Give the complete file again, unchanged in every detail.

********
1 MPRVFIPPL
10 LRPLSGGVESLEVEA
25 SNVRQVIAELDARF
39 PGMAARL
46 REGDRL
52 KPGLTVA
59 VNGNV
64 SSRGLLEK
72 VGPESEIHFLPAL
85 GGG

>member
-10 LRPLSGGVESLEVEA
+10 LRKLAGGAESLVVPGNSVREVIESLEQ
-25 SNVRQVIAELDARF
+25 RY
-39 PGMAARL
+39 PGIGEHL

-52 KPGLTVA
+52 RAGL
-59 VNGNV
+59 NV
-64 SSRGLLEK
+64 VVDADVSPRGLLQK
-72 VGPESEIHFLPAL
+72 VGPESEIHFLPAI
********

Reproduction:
1 MPRVFIPPL
10 LRPLSGGVESLEVEA
25 SNVRQVIAELDARF
39 PGMAARL
46 REGDRL
52 KPGLTVA
59 VNGNV
64 SSRGLLEK
72 VGPESEIHFLPAL
85 GGG

>member
-10 LRPLSGGVESLEVEA
+10 LRKLAGGAESLVVPGNSVREVIESLEQ
-25 SNVRQVIAELDARF
+25 RY
-39 PGMAARL
+39 PGIGEHL

-52 KPGLTVA
+52 RAGL
-59 VNGNV
+59 NV
-64 SSRGLLEK
+64 VVDADVSPRGLLQK
-72 VGPESEIHFLPAL
+72 VGPESEIHFLPAI